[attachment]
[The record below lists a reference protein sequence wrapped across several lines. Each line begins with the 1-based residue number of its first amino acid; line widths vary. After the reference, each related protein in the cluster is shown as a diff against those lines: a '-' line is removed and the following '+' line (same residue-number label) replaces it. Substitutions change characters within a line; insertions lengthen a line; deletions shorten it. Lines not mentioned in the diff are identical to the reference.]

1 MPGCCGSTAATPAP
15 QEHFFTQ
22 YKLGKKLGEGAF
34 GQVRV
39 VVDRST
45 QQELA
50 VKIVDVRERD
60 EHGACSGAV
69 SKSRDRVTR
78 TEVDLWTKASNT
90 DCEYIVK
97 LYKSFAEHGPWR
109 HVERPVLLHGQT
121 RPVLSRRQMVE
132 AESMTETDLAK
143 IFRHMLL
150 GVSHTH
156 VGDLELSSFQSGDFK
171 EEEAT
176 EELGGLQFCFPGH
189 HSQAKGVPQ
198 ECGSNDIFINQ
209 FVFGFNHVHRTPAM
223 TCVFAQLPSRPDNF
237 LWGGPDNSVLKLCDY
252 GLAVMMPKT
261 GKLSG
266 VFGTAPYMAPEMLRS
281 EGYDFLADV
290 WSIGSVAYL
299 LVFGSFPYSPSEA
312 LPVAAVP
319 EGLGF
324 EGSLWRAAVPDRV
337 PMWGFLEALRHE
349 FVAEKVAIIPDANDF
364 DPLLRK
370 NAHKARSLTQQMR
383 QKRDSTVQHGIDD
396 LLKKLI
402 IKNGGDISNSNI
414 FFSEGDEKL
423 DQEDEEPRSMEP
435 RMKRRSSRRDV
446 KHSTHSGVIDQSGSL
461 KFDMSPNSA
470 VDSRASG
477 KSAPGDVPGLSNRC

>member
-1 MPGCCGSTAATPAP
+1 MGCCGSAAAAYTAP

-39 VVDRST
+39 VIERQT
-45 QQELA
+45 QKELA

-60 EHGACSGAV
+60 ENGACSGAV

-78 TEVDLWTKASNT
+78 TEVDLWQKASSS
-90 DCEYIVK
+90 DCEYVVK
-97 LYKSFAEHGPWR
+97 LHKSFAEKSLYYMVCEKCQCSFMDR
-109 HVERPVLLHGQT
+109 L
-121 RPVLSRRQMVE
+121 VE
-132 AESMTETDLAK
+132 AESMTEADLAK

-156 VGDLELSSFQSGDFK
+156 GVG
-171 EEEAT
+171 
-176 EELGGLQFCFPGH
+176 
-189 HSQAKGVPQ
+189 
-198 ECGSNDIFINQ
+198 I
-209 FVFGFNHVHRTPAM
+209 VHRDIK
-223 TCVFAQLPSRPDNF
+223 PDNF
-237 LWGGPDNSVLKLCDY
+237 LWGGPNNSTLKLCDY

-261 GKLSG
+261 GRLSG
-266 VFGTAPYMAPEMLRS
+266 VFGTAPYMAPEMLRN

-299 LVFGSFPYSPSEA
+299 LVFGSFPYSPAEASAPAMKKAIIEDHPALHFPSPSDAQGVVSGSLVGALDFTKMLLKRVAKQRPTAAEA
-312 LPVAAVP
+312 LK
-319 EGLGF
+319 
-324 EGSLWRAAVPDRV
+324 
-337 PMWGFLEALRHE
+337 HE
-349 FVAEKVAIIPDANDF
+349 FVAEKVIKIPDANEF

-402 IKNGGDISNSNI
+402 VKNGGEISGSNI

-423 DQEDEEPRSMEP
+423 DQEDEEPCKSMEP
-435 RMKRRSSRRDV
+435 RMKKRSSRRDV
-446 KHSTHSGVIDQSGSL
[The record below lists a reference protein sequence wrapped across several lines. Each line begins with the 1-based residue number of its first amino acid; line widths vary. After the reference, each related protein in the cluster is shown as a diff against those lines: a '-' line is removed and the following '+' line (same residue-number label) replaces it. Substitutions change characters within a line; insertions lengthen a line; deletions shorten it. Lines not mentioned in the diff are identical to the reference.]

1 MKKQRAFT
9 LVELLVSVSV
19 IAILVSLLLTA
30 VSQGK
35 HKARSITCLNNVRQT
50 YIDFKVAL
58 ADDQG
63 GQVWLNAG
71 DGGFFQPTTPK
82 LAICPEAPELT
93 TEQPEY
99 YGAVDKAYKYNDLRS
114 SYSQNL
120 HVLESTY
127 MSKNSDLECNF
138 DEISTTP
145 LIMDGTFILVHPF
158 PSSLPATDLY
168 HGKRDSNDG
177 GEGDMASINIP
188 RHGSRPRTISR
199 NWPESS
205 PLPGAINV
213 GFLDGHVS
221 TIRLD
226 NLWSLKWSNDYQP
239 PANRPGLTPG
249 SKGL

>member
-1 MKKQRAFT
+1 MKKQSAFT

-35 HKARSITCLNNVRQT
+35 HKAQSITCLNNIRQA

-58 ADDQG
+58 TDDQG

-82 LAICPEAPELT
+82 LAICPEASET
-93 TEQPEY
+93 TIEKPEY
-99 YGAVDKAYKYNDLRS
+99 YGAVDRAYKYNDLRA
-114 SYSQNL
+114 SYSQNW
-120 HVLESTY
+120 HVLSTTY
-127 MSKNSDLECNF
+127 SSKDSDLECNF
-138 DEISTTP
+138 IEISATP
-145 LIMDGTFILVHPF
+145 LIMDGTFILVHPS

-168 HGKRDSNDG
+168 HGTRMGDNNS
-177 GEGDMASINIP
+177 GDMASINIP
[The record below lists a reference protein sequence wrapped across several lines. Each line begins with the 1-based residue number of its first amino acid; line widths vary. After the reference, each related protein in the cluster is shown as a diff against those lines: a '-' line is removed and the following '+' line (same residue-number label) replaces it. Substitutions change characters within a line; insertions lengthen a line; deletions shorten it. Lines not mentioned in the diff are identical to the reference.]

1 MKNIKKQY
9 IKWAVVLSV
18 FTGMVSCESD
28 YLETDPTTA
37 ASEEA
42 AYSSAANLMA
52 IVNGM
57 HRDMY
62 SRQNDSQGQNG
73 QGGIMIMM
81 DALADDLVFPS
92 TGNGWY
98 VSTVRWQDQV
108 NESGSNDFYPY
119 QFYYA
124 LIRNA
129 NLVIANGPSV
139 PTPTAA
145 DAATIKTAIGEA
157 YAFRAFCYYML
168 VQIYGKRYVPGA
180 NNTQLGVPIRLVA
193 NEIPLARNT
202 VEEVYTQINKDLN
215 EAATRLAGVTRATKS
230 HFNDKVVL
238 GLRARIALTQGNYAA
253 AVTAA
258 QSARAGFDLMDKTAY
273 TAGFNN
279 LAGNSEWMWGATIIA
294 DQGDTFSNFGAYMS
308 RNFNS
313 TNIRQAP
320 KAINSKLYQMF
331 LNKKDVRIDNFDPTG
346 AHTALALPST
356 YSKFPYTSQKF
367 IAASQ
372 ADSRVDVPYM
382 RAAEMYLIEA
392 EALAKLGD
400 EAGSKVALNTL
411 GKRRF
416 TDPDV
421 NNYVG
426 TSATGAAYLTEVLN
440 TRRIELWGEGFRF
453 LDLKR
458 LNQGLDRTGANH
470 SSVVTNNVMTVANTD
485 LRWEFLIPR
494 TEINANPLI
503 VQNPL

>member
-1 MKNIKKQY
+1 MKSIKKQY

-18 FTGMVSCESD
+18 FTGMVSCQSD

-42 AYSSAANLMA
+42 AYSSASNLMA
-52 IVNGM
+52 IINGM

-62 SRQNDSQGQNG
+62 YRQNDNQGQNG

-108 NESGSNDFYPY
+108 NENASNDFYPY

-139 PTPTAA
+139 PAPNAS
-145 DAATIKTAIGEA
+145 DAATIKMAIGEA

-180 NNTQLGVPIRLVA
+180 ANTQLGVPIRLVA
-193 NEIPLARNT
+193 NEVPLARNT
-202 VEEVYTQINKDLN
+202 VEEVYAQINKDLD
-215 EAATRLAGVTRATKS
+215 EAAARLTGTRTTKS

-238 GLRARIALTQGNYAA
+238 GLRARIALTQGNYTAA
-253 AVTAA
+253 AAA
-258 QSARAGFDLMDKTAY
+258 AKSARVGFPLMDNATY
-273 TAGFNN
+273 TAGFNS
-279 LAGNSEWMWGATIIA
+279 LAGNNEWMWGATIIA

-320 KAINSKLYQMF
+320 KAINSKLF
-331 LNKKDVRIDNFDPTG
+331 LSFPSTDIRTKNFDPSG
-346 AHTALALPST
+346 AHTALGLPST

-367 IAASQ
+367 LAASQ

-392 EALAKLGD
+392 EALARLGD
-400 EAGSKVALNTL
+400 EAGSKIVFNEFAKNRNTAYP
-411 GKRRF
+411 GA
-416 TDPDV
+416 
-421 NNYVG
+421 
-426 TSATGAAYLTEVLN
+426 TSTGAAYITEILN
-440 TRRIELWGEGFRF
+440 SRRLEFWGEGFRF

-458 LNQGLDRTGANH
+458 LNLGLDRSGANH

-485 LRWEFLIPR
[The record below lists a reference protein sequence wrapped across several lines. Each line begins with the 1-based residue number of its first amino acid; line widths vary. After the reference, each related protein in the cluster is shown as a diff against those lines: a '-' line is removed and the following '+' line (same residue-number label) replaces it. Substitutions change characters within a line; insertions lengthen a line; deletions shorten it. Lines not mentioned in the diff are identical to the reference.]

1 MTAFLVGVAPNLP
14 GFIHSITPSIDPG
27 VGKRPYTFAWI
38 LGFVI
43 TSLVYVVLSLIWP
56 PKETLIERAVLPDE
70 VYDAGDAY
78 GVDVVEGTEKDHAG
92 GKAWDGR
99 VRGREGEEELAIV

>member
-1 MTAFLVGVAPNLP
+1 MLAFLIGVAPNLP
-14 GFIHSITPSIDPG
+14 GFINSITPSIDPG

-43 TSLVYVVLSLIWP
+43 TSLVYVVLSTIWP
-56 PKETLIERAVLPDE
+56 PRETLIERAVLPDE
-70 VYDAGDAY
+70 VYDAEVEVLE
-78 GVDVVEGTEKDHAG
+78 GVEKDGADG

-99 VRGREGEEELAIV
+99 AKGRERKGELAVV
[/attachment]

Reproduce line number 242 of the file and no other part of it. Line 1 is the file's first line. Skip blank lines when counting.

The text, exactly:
-202 VEEVYTQINKDLN